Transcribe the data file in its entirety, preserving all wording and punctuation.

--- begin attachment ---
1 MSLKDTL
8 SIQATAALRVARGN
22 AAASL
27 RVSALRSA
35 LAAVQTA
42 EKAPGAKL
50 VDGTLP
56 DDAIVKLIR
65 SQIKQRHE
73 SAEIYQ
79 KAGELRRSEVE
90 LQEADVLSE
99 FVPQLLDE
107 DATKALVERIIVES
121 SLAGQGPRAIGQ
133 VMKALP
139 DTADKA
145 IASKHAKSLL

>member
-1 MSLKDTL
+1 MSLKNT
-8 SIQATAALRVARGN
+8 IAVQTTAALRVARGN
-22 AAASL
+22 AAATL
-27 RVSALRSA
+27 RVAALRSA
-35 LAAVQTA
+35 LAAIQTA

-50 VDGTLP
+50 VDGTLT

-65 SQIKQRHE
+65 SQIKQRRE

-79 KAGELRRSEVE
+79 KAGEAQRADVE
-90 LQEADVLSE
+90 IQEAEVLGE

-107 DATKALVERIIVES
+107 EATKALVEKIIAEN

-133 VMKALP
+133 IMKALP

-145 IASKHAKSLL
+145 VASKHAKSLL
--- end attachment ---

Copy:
1 MSLKDTL
8 SIQATAALRVARGN
22 AAASL
27 RVSALRSA
35 LAAVQTA
42 EKAPGAKL
50 VDGTLP
56 DDAIVKLIR
65 SQIKQRHE
73 SAEIYQ
79 KAGELRRSEVE
90 LQEADVLSE
99 FVPQLLDE
107 DATKALVERIIVES
121 SLAGQGPRAIGQ
133 VMKALP
139 DTADKA
145 IASKHAKSLL

>member
-1 MSLKDTL
+1 MSLKNT
-8 SIQATAALRVARGN
+8 IAVQTTAALRVARGN
-22 AAASL
+22 AAATL
-27 RVSALRSA
+27 RVAALRSA
-35 LAAVQTA
+35 LAAIQTA

-50 VDGTLP
+50 VDGTLT

-65 SQIKQRHE
+65 SQIKQRRE

-79 KAGELRRSEVE
+79 KAGEAQRADVE
-90 LQEADVLSE
+90 IQEAEVLGE

-107 DATKALVERIIVES
+107 EATKALVEKIIAEN

-133 VMKALP
+133 IMKALP

-145 IASKHAKSLL
+145 VASKHAKSLL